Civil War Transcendence, part 294

Looking west from near the top of the hill, located just to the northwest of Brownsville, I determined that I could skirt the southern base of this hill and ride west for awhile on the Brownsville Road without being in sight of the Yank’s forward infantry regiments. I was still leery of where the Yank cavalry had gotten to. I decided to worry about one thing at a time.

I looked eastward in time to see Captain Edwards’ men hightailing it east through Brownsville and up the mountain trail to Brownsville Gap. I knew I had only a few minutes to get moving or get caught by the advance of the Yanks.

Nudging Stonewall and pointing him toward the aforementioned road, I held on to the saddle pommel for dear life as he lunged forward and scurried down the hillside.

294-union-cavalry

We hit the road, and I reined Stonewall toward the west.  He galloped like the wind as we ate up the yardage quickly. When we came to the next set of hills, I turned Stonewall due north into a small cut between two hillocks, which hopefully kept us out of sight of the Yanks.  Following the cut between the hills, I slowed Stonewall to a lope so we could maneuver around any large obstacles.

We had proceeded about a thousand yards, when I saw Yankee cavalry on top of the hill to our east. I pulled Stonewall to a halt and remained perfectly still.  I hoped they hadn’t seen us, but one trooper looked our way and started pointing to our position.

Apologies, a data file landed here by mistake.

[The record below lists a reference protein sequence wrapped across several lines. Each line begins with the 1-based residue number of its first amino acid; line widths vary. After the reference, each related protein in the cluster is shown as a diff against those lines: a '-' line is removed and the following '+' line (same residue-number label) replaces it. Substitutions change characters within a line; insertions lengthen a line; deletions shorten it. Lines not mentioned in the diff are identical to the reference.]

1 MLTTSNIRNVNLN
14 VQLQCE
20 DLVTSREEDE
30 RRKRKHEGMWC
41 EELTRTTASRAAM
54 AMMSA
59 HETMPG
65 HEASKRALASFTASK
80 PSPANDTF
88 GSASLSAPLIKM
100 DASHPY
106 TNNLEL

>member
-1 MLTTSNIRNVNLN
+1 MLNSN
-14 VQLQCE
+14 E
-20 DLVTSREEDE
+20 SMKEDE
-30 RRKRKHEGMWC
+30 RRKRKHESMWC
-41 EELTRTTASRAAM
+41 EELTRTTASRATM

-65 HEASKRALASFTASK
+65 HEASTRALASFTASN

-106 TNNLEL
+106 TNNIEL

I immediately turned Stonewall west and we took off up the western hill.  Shots rang out but we were up and on the ridgeline in seconds and hidden by woods. I looked down the western face of the hill and saw, through a cut in the trees, a road running north, so I pointed Stonewall downward on a steep trail to the road.

Once we entered the road, I turned Stonewall north and let him run full out.

After a few hundred yards, Stonewall began to slow, and I could tell he was getting tired.  His breathing was labored and he was sweating profusely. I slowed him to a lope and then a trot. He was game, but I didn’t want to exhaust and breakdown this wonderful steed.

Suddenly, I heard firing up ahead.  We came around a bend in the road and saw Confederate cavalry dashing toward us.

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About Civil War Reflections

Vernon has been a Civil War buff since childhood, but had been inactive in Civil War history for over two decades. However, in the early 1990s his interest was rekindled after watching Ken Burns’ “Civil War Documentary” on PBS. He particularly became interested in the Battle of Antietam (Sharpsburg) and decided to learn more about this epic struggle.
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